This is pretty straight forward. Robert Johnson shoots his baby because she “didn't come home until the sun was shining bright.”
I think he really did it, too; Robert Johnson was terrifying. Sold his soul to play guitar and whatnot.
Now, according to Wikipedia, this song is about songwriting and/or a “capricious lover,” but I've always thought it was about a prostitute. Either way, this chick is really jerking Paul Simon around.
Note: I almost switched this one out for this. A real Sophie's choice, if there ever was one.
Costello has a whole bunch of songs about infidelity in his catalogue. This song is my favorite though, because it starts out sooooo sweeeeet, and then it becomes super hostile and vicious. It's really more about possession than love, with the protagonist demanding to know the details of the affair, including the “things you did that we did, too.”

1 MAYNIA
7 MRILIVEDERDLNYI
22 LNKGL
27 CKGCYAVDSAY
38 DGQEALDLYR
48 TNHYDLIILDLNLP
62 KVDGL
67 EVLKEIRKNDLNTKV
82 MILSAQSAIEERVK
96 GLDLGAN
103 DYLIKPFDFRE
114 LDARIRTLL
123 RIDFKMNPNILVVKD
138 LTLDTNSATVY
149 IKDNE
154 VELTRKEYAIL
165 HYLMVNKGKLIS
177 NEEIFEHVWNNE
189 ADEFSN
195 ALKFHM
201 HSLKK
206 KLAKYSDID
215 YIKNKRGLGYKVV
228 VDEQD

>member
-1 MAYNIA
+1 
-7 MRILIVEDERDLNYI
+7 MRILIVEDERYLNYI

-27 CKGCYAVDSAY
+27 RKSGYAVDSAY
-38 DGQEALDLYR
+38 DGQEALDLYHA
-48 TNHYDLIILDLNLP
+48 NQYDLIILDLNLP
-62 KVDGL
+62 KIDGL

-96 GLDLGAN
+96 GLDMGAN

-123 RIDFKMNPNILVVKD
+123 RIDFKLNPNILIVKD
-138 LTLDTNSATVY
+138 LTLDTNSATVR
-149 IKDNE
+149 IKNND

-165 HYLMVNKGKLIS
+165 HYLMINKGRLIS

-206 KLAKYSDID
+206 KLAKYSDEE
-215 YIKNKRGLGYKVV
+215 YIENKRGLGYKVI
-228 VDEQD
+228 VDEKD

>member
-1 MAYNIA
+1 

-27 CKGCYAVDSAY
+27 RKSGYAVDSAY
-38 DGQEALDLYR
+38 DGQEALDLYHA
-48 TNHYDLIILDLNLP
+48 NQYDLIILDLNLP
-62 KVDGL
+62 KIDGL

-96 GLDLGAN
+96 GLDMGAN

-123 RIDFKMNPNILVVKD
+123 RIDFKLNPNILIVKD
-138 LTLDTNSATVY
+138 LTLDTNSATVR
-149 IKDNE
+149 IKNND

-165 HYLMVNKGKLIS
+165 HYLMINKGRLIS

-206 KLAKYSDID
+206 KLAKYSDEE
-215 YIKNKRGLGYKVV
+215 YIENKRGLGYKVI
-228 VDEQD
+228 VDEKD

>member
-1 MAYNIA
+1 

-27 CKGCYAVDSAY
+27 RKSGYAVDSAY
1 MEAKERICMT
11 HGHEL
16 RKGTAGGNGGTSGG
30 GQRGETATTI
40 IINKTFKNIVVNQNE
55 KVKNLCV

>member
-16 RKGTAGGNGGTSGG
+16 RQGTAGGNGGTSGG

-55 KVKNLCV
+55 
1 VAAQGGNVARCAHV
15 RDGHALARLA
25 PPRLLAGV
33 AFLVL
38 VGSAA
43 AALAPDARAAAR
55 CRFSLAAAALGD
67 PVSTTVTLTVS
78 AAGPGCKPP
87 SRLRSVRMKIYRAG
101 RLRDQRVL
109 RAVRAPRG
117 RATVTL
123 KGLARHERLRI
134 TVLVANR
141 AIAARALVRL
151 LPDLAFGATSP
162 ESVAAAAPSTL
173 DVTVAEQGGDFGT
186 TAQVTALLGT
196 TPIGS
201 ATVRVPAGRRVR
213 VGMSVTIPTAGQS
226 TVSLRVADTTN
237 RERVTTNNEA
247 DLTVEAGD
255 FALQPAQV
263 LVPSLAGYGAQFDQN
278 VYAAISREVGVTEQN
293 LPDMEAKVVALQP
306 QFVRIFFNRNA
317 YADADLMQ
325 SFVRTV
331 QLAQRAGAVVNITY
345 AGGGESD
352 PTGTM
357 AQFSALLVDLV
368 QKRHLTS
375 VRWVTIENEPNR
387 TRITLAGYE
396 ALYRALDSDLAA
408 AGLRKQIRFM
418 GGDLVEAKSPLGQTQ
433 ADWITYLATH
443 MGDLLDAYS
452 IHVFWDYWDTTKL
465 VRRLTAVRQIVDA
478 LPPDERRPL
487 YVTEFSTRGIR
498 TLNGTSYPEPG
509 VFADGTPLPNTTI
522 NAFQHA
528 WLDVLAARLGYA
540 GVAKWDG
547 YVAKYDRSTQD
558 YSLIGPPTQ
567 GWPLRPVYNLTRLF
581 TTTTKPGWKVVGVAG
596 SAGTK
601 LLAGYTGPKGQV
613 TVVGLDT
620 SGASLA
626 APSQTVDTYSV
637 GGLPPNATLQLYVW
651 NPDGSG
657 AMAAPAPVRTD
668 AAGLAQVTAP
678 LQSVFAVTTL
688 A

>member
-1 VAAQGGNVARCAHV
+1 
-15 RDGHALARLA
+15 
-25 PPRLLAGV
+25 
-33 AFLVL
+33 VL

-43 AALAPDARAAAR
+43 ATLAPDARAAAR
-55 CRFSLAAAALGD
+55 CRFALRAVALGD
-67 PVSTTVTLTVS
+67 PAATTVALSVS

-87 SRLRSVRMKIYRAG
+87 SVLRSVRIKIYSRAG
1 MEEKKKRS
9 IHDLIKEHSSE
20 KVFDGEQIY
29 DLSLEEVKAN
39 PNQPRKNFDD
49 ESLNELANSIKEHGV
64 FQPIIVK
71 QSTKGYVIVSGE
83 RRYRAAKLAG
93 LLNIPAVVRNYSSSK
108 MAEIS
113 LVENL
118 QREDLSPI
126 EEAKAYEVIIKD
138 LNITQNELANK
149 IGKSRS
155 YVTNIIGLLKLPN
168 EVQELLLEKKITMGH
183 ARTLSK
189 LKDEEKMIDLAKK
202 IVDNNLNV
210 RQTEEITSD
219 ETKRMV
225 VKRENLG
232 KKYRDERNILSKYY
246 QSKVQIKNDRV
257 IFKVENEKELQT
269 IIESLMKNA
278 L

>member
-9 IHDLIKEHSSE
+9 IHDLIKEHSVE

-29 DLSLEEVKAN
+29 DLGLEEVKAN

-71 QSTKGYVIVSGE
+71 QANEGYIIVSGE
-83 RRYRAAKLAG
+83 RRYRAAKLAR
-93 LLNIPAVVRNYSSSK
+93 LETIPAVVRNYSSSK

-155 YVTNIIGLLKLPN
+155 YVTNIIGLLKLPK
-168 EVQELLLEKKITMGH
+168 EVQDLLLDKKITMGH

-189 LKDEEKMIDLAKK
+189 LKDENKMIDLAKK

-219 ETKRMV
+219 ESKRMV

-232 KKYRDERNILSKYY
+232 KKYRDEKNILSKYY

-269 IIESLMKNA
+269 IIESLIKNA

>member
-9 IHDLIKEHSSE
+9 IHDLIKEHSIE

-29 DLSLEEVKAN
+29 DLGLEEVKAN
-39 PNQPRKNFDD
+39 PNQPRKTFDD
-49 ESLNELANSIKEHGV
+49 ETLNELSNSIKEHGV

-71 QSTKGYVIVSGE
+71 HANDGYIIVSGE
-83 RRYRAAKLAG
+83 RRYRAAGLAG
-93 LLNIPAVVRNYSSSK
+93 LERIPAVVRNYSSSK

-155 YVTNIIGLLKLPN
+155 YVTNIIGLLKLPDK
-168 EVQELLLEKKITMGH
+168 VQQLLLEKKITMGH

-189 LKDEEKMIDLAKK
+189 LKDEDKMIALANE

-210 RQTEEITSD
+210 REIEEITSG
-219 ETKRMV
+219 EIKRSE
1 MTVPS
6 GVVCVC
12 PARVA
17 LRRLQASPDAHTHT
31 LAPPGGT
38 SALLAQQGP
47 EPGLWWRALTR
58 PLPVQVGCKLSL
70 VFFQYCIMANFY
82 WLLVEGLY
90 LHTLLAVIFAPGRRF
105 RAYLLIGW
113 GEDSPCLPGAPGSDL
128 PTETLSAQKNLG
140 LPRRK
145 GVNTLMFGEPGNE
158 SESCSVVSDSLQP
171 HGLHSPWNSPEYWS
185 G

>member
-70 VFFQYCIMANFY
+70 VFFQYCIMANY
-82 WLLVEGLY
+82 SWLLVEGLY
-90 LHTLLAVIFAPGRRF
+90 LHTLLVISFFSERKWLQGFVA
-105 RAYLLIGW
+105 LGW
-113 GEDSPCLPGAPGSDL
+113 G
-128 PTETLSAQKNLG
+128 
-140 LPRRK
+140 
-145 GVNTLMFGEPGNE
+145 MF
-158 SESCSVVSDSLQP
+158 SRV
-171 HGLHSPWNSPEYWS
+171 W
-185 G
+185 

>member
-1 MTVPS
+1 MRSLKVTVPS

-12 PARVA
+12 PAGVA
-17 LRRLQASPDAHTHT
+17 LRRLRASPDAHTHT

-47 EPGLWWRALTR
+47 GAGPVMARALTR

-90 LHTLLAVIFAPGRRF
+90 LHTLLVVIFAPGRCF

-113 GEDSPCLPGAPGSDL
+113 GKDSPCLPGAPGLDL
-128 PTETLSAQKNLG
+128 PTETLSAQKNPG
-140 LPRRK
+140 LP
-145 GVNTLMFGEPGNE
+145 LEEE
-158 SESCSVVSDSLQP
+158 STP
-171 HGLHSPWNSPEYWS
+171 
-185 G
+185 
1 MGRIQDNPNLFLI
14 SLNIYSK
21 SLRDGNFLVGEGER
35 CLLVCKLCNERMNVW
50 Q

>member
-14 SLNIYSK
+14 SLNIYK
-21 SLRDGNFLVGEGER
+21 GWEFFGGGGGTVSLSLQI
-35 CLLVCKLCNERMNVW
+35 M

Even the guitar sounds menacing.
This one is interesting because it’s a real life denial of an affair. Band czar Kevin Barnes didn't even bother to change the conniving “other” woman’s name. There is a real Eva in Athens, GA, whose main crime is her apparent lack of soul power.
The whole thing is a little “the singer doth protest too much,” which makes me think that something did indeed happen with Eva, but history is written by the winners, so I guess Eva will forever be known as “that hipster who couldn't get Kevin Barnes to sleep with her.”
Ashley Madison got one right.
What do you guys think? Is my obsession morbid? Did I miss your favorite “cheating anthem”?
Oh, and here’s a Spotify list for you.